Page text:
MYTH: Scientists are not
sure that radon really is a problem.
Although some scientists dispute the
precise number of deaths due to
radon, all the major health
organizations (like the Center for
Disease Control and Prevention, the
American Lung Association and the
American Medical Association) agree
with estimates that radon causes
thousands of preventable lung cancer
deaths every year. This is
especially true among smokers, since
the risk to smokers is much greater
than to non-smokers.
MYTH: Radon testing is
difficult, time-consuming and
Radon testing is easy and
MYTH: Radon testing devices
are not reliable and are difficult
Reliable testing devices are
available from qualified radon
testers and companies.
MYTH: Homes with radon
problems can't be fixed.
There are simple solutions to radon
problems in homes. Hundreds of
thousands of homeowners have already
fixed radon problems in their homes.
Radon levels can be readily lowered
for $800 to $2,500 (with an average
cost of $1,200)..
MYTH: Radon affects only
certain kinds of homes.
House construction can affect radon
levels. However, radon can be a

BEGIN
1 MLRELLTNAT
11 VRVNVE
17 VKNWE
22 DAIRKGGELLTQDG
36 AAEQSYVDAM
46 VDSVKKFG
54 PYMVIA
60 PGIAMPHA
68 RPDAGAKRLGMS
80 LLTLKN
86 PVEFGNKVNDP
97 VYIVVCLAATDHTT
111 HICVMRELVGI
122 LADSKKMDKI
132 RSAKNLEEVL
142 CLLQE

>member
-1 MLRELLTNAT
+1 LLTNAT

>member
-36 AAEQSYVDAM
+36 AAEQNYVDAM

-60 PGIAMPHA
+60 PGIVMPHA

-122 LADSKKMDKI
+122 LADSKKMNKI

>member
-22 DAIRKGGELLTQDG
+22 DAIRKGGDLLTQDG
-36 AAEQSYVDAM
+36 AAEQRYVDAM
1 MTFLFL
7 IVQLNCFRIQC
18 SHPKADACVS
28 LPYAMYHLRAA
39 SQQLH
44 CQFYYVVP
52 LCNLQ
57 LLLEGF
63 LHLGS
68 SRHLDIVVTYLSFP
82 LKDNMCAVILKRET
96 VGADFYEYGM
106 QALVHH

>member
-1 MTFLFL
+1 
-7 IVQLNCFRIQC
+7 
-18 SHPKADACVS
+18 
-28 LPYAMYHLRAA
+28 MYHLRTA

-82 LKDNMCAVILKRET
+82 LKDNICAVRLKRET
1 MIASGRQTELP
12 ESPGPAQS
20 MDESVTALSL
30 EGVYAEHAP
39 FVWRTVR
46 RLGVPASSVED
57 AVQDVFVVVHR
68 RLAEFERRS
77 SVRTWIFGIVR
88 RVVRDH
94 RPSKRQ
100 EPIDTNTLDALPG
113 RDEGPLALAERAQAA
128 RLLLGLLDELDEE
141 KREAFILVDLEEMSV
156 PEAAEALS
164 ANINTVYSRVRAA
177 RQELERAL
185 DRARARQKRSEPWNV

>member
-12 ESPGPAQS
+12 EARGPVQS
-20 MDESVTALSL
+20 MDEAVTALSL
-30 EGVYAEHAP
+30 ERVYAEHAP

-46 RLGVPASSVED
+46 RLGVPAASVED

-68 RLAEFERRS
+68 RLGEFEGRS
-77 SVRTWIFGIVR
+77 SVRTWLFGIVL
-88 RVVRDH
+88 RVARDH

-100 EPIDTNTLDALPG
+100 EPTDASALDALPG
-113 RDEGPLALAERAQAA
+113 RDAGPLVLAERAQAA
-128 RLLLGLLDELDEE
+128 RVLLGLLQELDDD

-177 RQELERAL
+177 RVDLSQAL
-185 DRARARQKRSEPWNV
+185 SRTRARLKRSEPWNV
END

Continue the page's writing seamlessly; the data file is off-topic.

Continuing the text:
problem in homes of all types: old
homes, new homes, drafty homes,
insulated homes, homes with
basements and homes without
basements. Local geology,
construction materials, and how the
home was built are among the factors
that can affect radon levels in
MYTH: Radon is only a
problem in certain parts of the
High radon levels have been found in
every state. Radon problems do vary
from area to area, but the only way
to know your radon level is to test.
MYTH: A neighbor's test
result is a good indication of
whether your home has a problem.
It's not. Radon levels can vary
greatly from home to home. The only
way to know if your home has a radon
problem is to test for it.
MYTH: It's difficult to sell
a home where radon problems have
Where radon problems have been
fixed, home sales have not been
blocked or frustrated. The added
protection is sometimes a good
MYTH: I've lived in my home
for so long, it doesn't make sense
to take action now.
You will reduce your risk of lung
cancer when you reduce radon levels,
even if you've lived with a radon
problem for a long time.
MYTH: Short-term tests can't
be used for making a decision about
whether to fix your home.
A short-term test,
followed shortly by a second
short-term test can be used to
decide whether to fix your home.
However, the closer the average of
your two short-term tests is to 4
pCi/L, the less certain you can be
about whether your year-round
average is above or below that
level. Keep in mind that radon
levels below 4 pCi/L still pose some
risk. Radon levels can be reduced
in most homes to 2 pCi/L or below.
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